Liminal Spaces of Writing in Adolescent and Adult Education addresses the persistent gap in writing reform at the middle, secondary, and post-secondary level. Through an examination of “useful” and “liminal” writing, the book explores the intellectual and creative space where structured expectations verge with individual imagination in writing. The premise of the book is built around a multiplicity of ways to invite adolescent and adult students to enter into states of liminality where they are encouraged to experiment with style, form, genre, and voice. Through research featuring the perspectives of adolescents, classroom teachers, teacher educators, graduate students, and literacy researchers, the book offers numerous insights into fostering a liminal and useful approach to writing instruction. Each author takes the reader through a journey of finding the liminal as teachers, writers, and researchers. Taken together, this tapestry of perspectives puts forth the argument that liminal moments are necessary caveats to explore in order to cultivate fully actualized writing where students are in control of structures and traditional writing expectations but also free to imagine new ways of breaking with conventions and being as writers. Thus, the book argues liminal writing is critical in bringing about sustained writing reform.
Mellinee Lesley is professor in the Language, Diversity & Literacy Studies program in the College of Education at Texas Tech University.
René Saldaña, Jr. is associate professor of Language, Diversity & Literacy Studies in the Department of Curriculum and instruction at Texas Tech University.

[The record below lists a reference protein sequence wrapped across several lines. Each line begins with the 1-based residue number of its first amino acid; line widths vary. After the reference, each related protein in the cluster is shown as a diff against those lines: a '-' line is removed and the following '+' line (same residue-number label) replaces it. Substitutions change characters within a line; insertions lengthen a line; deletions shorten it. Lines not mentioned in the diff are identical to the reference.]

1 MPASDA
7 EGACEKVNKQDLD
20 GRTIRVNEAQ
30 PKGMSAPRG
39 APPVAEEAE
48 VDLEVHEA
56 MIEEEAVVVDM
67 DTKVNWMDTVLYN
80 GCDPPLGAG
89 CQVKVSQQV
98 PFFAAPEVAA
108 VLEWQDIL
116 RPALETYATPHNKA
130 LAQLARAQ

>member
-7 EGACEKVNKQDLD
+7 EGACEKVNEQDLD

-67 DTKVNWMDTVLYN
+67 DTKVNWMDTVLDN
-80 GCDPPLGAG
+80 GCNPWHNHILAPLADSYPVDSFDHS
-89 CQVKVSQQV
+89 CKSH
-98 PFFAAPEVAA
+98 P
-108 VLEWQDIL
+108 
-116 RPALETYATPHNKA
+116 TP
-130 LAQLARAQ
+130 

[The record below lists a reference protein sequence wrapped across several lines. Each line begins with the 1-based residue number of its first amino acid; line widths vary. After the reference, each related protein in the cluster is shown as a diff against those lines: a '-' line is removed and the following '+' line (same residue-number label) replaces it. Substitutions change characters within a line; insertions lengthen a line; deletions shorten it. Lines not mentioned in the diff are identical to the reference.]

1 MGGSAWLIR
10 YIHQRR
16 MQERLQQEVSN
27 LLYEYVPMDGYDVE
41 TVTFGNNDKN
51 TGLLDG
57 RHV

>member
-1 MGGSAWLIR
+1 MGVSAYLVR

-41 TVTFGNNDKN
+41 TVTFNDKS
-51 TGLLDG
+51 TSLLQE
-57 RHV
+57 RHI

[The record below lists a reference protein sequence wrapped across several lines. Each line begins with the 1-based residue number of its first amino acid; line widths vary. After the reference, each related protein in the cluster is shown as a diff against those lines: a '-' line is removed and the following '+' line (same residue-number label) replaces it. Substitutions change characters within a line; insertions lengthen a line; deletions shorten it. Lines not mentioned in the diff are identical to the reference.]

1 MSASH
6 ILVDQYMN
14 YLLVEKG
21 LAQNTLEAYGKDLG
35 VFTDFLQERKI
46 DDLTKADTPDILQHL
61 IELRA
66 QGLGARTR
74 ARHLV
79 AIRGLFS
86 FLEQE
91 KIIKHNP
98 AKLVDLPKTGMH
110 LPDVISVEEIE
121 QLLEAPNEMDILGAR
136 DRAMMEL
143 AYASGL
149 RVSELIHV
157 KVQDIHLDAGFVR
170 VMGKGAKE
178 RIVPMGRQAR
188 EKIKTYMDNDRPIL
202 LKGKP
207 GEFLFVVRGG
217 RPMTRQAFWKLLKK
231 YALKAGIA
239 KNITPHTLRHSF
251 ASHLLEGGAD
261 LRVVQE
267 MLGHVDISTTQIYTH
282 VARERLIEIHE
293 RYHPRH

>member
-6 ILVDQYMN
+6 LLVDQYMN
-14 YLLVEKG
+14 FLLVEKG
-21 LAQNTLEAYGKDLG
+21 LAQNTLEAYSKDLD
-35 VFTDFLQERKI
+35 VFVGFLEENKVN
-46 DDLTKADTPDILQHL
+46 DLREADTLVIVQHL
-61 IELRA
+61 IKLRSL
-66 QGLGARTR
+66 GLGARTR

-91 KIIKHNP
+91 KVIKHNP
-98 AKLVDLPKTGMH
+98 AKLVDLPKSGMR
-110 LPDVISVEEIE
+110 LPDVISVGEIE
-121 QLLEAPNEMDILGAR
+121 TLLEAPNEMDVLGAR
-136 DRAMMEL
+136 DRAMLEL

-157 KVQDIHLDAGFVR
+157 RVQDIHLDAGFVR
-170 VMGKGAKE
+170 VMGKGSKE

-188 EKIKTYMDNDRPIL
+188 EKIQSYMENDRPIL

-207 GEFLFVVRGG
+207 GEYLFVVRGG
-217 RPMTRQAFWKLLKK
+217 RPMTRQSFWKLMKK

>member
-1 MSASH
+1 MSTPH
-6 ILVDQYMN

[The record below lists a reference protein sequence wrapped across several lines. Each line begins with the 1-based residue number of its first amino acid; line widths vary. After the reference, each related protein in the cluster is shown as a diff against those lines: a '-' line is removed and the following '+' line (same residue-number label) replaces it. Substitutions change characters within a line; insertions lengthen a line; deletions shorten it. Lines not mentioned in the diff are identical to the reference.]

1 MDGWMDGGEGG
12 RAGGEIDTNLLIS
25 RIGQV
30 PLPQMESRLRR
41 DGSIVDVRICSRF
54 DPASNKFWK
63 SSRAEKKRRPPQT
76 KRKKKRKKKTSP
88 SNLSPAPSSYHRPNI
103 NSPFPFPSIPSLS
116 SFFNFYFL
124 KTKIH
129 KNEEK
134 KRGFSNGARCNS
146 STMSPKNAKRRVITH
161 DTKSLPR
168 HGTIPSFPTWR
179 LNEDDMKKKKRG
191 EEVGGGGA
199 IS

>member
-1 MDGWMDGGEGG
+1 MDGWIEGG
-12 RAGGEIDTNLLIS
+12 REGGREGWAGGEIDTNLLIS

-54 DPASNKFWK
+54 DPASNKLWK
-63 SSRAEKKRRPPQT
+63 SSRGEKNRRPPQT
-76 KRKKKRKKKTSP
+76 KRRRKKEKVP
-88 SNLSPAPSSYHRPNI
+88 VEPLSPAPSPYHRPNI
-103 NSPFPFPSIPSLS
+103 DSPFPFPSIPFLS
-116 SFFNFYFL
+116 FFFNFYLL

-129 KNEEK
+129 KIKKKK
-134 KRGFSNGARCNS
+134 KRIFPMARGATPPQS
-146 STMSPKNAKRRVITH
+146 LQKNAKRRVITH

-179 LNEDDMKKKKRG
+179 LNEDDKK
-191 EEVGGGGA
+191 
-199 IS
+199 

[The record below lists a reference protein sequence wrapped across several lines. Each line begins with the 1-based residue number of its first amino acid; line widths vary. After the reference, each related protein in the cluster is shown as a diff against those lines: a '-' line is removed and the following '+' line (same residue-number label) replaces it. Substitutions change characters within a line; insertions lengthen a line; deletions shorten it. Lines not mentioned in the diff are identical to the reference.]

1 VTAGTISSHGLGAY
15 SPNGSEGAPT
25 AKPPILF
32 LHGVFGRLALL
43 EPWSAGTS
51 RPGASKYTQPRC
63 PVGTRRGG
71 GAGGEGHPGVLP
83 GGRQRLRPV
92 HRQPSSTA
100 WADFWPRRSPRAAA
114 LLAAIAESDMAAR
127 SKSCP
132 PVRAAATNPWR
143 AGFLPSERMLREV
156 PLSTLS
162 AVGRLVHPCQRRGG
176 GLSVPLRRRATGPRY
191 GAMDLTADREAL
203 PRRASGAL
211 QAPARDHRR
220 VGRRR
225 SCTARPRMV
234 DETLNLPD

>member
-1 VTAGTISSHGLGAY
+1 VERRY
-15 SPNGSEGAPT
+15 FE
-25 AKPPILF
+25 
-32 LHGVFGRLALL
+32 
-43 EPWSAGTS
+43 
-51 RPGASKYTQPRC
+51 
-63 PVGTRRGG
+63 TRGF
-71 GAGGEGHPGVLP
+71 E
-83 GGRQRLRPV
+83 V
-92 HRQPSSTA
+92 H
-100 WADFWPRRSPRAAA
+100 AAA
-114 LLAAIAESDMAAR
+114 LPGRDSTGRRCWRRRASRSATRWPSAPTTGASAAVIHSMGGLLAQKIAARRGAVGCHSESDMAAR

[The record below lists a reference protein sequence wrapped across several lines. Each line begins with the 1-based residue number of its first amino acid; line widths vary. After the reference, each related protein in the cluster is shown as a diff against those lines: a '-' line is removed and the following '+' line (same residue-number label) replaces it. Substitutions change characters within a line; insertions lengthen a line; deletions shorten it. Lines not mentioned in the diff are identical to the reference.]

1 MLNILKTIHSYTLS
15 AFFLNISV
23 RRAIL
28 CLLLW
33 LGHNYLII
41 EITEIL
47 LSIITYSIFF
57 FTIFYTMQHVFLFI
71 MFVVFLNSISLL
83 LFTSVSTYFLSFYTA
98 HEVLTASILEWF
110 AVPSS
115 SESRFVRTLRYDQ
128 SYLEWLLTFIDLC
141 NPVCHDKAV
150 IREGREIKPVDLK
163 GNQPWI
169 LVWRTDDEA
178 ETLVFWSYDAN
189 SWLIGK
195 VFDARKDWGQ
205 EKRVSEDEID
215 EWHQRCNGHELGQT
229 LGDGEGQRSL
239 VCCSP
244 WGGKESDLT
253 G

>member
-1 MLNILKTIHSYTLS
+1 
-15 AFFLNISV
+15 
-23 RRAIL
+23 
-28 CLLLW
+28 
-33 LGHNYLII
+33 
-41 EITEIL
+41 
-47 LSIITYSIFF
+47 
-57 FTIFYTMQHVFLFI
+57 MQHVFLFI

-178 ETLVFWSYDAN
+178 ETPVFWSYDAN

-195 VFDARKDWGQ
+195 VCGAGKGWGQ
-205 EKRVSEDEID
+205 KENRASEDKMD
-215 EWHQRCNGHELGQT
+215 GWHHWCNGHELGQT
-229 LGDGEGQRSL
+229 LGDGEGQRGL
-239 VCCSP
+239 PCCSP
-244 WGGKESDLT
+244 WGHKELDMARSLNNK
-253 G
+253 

Julie Smit is associate professor of Language, Diversity & Literacy Studies in the Department of Curriculum and Instruction at Texas Tech University.
Jin Kyeong Jung is assistant professor of Language, Diversity & Literacy Studies in the Department of Curriculum and Instruction at Texas Tech University.
Mellinee Lesley, René Saldaña, Jr., Julie Smit, Jin Kyeong Jung
Introduction: The Role of Liminality in Developing Useful Writing
René Saldaña, Jr., Mellinee Lesley, Julie Smit, Jin Kyeong Jung
Chapter One: More than the Second ‘R’: Revisiting Writing Instruction for Young Adults
Kristine E. Pytash and Mellinee Lesley
Chapter Two: Why We Write: The Scribal Identities of Adolescents Working against Standardization
R. Joseph Rodriguez
Chapter Three: The Shifting Identities of Literacy Graduates: From Learners of Writing Instruction to Novice Teachers of Adolescent Writers
Thea Yurkewecz-Stellato, Shelby Erhard, and Richard Rappold
Chapter Four: In Search of the Aesthetic: An Arts-based Approach to Writing Up Our Research
Elizabeth Stewart and René Saldaña, Jr.
Chapter Five: Literacy Legacies
Chapter Six: Creating a Liminal Writing Class for Multilingual Adolescent Writers
Jin Kyeong Jung
Chapter Seven: Video Games in the Middle School Reading Classroom: A Cultural Canon or a Social Bomb?
Elizabeth Davis Jones
Chapter Eight: Writing Interviews
Chapter Nine: Writing Catharsis: Inviting Students to Think and Then Write Outside of the Box
Rachel R. Graham
Chapter Ten: “I Really Wish More Girls Would Tell their Story”: Adolescent Girls’ Composing for Advocacy in the Liminal Space of Digital Media
Chapter Eleven: Voices from an “Underperforming” English Class
Chapter Twelve: “Places so far that I Could Only Dream”: An Interview with Cameron James
Cameron James, Mellinee Lesley and René Saldaña, Jr.
List of Contributors
Gathering the voices of literacy scholars and youth writers themselves, Saldaña, Lesley, Smit, and Jung invite a range of conversations about thresholds and transitions, about forming and revising one's identity through writing. With contributions that explore topics ranging from the role of video games in English class to the nuanced work of autoethnography, each of the contributions in Liminal Spaces of Writing in Adolescent and Adult Education demands that readers rethink what counts as writing instruction, pushing educators to cross boundaries of their own. In doing so, the editors and their contributors encourage us to reimagine the complexities of genre, audience, and purpose so that we can create new spaces for our students as they, too, develop their writerly voices both in the classroom and beyond.